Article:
Bill to expand job protections to gay workers passes House
The House voted Wednesday to extend the nation’s employment discrimination protections to gay workers, the first time the long-proposed measure has passed either chamber of Congress.
In the debate, which lasted more than five hours, some members of Congress referred to the historic civil rights fight against racial prejudice while others appealed to the Democratic majority not to infringe on the rights of Christians who consider homosexuality an affront to God.
Rep. John Lewis (D-Ga.), who survived beatings during marches for civil rights, said that he had “fought too long and too hard to end discrimination based on race and color not to stand up against discrimination against our gay and lesbian brothers and sisters.”
Noting that protesters in the 1960s “broke down those signs that said ‘white’ and ‘colored,’ ” Lewis said that the vote was an opportunity “to bring down more signs.”
But Rep. Mark Souder (R-Ind.) argued that, because of the bill, “religious rights will now be trumped by sexual rights.” Calling the bill a disaster for religious bookstores, which could be required to hire gay workers, he said the measure invited litigation and set “precedents that we will regret.”
Under the Employment Non-Discrimination Act, businesses with 15 or more employees would be prohibited from discriminating against individuals on the basis of their sexual orientation when hiring, firing or promoting them. The armed forces, private clubs and religious organizations would be exempted.
The 235-184 vote came after Democratic leaders, following weeks of behind-the-scenes negotiations, opted to not include transgender individuals in the bill for fear that the inclusion of gender identity would cripple the coalition supporting the measure. That decision led to a bitter split among the bill’s backers, leaving advocates for transsexuals and transvestites angry.
“The last five weeks have been divisive and ugly and utterly unnecessarily,” said Matt Foreman, executive director of the National Gay and Lesbian Task Force. He called the victory “a symbolic vote,” unlikely to survive the Bush administration’s veto threat or even a Senate debate.
With the leadership’s blessings, Rep. Tammy Baldwin, a gay Democrat from Wisconsin, offered an amendment to include gender identity, then quickly withdrew it to avoid a political blood bath. “Irrational hate or fear have no place in our society,” she said, explaining that she had briefly offered the amendment so that the cause of transgender individuals could be heard on the House floor. “If we continue to profess that all men are created equal, then we must work toward achieving the American dream for all . . . not just for some.”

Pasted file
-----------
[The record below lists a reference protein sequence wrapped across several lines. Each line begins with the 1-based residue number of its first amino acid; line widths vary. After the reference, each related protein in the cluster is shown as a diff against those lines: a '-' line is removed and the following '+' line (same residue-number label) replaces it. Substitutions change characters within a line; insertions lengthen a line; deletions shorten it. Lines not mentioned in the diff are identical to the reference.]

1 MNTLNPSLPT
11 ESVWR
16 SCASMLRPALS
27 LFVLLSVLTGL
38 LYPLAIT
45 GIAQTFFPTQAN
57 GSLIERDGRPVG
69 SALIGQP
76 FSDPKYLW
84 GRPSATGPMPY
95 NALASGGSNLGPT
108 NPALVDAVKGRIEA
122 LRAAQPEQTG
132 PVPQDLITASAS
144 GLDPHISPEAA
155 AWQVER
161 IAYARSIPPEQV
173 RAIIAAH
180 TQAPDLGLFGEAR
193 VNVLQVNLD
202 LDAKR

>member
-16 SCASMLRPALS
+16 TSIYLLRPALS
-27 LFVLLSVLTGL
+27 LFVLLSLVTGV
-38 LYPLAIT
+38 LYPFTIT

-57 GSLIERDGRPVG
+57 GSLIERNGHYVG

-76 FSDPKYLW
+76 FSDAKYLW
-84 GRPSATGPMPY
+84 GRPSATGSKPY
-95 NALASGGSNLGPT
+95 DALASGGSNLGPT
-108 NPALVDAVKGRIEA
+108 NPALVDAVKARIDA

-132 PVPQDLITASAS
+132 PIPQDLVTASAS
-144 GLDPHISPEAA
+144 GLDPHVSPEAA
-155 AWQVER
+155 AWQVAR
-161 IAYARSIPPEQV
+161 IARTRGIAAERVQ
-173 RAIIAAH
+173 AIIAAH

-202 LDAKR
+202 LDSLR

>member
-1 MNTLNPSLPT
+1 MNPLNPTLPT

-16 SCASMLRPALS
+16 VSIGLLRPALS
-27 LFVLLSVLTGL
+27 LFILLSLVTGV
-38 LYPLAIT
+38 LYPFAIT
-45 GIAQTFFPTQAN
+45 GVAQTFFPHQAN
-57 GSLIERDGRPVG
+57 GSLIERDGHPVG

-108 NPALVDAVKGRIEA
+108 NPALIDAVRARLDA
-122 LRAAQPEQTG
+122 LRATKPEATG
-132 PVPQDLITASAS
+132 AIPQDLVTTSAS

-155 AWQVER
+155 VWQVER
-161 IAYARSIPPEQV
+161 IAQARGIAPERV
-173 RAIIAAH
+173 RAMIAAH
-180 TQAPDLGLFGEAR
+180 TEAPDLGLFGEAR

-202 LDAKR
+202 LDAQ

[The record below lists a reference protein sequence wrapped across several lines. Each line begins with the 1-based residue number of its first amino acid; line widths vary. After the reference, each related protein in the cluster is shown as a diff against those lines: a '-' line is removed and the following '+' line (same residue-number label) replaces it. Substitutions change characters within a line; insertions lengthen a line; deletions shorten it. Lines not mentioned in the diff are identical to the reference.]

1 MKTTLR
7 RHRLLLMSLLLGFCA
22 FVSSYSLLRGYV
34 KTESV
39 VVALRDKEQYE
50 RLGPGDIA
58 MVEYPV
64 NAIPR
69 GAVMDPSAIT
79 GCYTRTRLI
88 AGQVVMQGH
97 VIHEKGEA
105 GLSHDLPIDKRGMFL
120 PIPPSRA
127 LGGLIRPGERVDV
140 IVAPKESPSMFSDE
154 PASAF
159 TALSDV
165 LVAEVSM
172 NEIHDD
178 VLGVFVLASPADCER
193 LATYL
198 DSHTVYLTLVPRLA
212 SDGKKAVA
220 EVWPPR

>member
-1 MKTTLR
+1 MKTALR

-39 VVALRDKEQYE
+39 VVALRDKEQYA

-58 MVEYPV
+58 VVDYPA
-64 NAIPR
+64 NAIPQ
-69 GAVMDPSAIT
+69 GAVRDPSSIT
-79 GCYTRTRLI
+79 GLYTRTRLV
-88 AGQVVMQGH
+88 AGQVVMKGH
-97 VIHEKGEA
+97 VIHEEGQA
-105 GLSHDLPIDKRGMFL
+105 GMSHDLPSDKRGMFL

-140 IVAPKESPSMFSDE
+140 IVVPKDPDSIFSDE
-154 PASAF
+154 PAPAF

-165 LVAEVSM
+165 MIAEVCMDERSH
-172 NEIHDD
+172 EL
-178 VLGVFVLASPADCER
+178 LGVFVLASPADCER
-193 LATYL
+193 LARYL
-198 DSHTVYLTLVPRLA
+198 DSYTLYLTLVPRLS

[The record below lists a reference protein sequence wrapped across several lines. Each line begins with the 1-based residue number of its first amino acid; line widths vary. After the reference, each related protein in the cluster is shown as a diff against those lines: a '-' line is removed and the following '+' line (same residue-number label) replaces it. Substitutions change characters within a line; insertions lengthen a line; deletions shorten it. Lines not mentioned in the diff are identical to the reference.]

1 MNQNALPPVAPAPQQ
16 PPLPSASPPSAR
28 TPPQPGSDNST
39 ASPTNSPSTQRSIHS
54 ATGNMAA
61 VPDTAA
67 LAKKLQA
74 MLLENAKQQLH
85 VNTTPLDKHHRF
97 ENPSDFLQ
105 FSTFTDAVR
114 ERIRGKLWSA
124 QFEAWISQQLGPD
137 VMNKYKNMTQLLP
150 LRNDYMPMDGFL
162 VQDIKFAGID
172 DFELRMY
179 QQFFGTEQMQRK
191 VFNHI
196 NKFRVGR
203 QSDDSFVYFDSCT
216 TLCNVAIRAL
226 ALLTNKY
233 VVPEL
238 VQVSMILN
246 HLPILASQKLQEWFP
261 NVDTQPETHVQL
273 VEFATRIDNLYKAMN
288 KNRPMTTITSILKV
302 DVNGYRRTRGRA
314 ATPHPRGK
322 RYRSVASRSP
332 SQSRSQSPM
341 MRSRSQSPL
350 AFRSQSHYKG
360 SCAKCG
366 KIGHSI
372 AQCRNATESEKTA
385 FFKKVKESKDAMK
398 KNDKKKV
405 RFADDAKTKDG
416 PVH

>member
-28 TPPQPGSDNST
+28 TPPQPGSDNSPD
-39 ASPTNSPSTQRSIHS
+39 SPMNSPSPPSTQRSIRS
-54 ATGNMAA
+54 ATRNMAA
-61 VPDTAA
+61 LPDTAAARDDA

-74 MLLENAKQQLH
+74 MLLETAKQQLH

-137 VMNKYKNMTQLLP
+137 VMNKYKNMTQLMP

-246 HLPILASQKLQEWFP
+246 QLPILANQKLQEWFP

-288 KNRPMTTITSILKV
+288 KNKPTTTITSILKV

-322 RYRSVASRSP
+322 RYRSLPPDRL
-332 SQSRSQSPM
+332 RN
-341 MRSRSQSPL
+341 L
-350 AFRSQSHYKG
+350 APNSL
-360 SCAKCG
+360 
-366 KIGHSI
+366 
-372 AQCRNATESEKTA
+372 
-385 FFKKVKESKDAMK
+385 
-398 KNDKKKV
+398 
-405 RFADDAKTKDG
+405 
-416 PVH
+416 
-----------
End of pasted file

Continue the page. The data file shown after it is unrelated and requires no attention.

Rep. Barney Frank (D-Mass.), who has pushed for the legislation for 30 years, said he regretted that political necessity dictated dropping sexual identity as a separate cause. But, noting that “I also wish I could eat more and not gain weight,” Frank, who is also gay, said he would support the bill and “continue to fight.”
The bill’s future is uncertain. The Senate came within one vote of passing similar legislation in 1996, and sponsors say they have at least 51 votes in the Senate. But 60 votes would be needed to override a threatened Republican filibuster.
And the Bush administration, in a statement of policy that recommended a veto, warned that the bill could weaken the Defense of Marriage Act, which defines marriage as the legal union between a man and a woman.
Still, backers hailed the House vote as a notable first step, a recognition for the millions of Americans who describe themselves as gay or lesbian.
“This is truly an historic day,” said House Speaker Nancy Pelosi (D-San Francisco). “History teaches us that progress on civil rights is never easy. It is often marked by small and difficult steps. We must take this step today toward the ideal of equality that is both our heritage and our hope.”
Opponents argued that the bill would open the door to litigation against Christians who displayed their Bibles or even pulled out verses at their work stations, and who might be charged with creating a “hostile environment” for gays.
“The freedom to practice one’s religion is one of the most fundamental, inalienable rights bestowed on us,” said House Minority Whip Roy Blunt (R-Mo.) “This innocently enough named bill would actually have the effect of rolling back these protections.”
Predicting “litigation and lots of it,” Blunt said the bill set up a constitutional conflict between “your right to religious freedom and another’s right to sue you for it.”
When Congress enacted the Civil Rights Act of 1964, it outlawed workplace discrimination against individuals on the basis of race, religion, gender or national origin. In the years since, Congress has added a ban on workplace bias on the basis of age or disability.
In addition, 20 states, including California, have outlawed discrimination on the basis of sexual orientation, and nearly 90% of Fortune 500 companies ban workplace discrimination against gays and lesbians.
“It was an emotional debate,” said Joe Solmonese, president of the gay and lesbian advocacy group Human Rights Campaign. “One thing we all learned is that in the struggle for equality, there will always be challenges. This sent a powerful message about equality to this country.”
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